Since last month, presidential aides have said a questionable allegation, that Iraq had tried to buy African uranium for nuclear weapons, made it into President Bush's State of the Union address because of miscommunication between the CIA and Bush's staff.
But by the time the president gave the speech, on Jan. 28, that same allegation was already part of an administration campaign to win domestic and international support for invading Iraq. In January alone, it was included in two official documents sent out by the White House and in speeches and writings by the president's four most senior national security officials.
The White House has acknowledged that it was a mistake to have included the uranium allegation in the State of the Union address. But an examination of how it originated, how it was repeated in January and by whom suggests that the administration was determined to keep the idea before the public as it built its case for war, even though the claim had been excised from a presidential speech the previous October through the direct intervention of CIA Director George J. Tenet.
Dan Bartlett, White House director of communications, said yesterday that the inclusion of the allegation in the president's State of the Union address "made people below feel comfortable using it as well." He said that there was "strategic coordination" and that "we talk broadly about what points to make," but he added: "I don't know of any specific talking points to say that this is supposed to be used."
The allegation appeared in a draft of a speech Bush was to give Oct. 7 to outline the threat that he said Saddam Hussein posed to the United States. In that draft, an unnamed White House speechwriter wrote, "The [Iraqi] regime has been caught attempting to purchase substantial amounts of uranium oxide from sources in Africa."
The statement the Iraqis "had been caught" was described as "over the top" by a senior administration official familiar with the sketchy intelligence on which the statement had been based. Tenet succeeded in having it stricken the day the speech was given on the grounds that intelligence did not support it.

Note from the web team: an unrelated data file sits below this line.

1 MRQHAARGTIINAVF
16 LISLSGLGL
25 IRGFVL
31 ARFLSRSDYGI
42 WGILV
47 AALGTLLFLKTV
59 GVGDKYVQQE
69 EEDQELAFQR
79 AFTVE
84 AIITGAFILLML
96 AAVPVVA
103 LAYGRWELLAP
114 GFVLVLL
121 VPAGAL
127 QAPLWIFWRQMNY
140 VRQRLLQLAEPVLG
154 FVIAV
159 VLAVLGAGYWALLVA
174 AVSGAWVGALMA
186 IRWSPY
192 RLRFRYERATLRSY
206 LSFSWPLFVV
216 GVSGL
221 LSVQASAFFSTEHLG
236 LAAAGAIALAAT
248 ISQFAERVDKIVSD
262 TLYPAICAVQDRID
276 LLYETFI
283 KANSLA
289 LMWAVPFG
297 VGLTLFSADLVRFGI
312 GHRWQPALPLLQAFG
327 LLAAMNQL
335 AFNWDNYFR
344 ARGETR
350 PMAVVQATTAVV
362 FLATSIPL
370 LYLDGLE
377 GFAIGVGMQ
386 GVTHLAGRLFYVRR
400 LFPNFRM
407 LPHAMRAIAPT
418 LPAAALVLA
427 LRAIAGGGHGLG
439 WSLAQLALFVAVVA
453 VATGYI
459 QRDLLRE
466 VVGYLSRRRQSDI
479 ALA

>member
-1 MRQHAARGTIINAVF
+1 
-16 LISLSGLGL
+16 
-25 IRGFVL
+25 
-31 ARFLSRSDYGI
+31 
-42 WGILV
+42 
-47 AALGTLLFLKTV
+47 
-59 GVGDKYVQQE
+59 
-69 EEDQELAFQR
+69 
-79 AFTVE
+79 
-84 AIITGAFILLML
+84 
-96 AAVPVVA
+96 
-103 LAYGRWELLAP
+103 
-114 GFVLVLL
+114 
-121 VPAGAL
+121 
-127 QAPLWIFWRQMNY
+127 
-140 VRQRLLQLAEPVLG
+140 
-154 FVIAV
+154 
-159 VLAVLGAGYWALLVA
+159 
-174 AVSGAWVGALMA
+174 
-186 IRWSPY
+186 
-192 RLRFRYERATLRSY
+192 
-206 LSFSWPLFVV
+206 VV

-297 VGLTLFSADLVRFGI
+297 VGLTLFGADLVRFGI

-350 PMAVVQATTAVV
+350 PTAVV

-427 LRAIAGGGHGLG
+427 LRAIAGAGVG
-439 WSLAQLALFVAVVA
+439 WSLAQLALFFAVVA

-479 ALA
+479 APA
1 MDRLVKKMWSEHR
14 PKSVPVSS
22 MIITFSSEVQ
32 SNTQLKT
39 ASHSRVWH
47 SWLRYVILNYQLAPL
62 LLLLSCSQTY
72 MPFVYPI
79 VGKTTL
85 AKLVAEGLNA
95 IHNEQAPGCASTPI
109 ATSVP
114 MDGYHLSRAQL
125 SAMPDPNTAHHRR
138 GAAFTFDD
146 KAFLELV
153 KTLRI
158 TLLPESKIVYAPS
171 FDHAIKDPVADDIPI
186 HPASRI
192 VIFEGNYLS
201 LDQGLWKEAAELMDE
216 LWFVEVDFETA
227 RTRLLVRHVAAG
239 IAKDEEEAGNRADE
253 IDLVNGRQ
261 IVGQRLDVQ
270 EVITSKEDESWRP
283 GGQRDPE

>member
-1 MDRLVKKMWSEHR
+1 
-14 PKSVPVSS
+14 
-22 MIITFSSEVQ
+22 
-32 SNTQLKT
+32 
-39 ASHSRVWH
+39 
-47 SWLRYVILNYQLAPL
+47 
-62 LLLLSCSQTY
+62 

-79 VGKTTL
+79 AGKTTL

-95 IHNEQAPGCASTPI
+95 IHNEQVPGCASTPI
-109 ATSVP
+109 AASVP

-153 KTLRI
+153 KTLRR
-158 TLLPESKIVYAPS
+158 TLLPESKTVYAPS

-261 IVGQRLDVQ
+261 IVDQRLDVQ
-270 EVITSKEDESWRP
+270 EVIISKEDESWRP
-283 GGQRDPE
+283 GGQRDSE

The CIA arranged to have a similar allegation deleted from a speech that John D. Negroponte, U.S. ambassador to the United Nations, was to give Dec. 20 before the U.N. Security Council.
Yet in the days before and after the president's State of the Union address, the allegation was repeated by national security adviser Condoleezza Rice, Secretary of State Colin L. Powell, Defense Secretary Donald H. Rumsfeld, Deputy Secretary of Defense Paul D. Wolfowitz and in at least two documents sent out by the White House.
The first of those documents was a legislatively required report to Congress on Jan. 20 on matters "relevant to the authorization for use of military force against Iraq." It referred to Iraq as having failed to report to the United Nations "attempts to acquire uranium and the means to enrich it." The second document, a report distributed to the public Jan. 23 covering Iraq's weapons concealment activities, highlighted Baghdad's failure to explain "efforts to procure uranium from abroad for its nuclear weapons program."
The same day, the op-ed page of the New York Times included a piece by Rice that said Iraq's Dec. 7 declaration of its weapons of mass destruction to the U.N. Security Council "fails to account for or explain Iraq's efforts to get uranium from abroad." In a speech that same day before the Council on Foreign Relations in New York, Wolfowitz said: "There is no mention [in the declaration] of Iraqi efforts to procure uranium from abroad."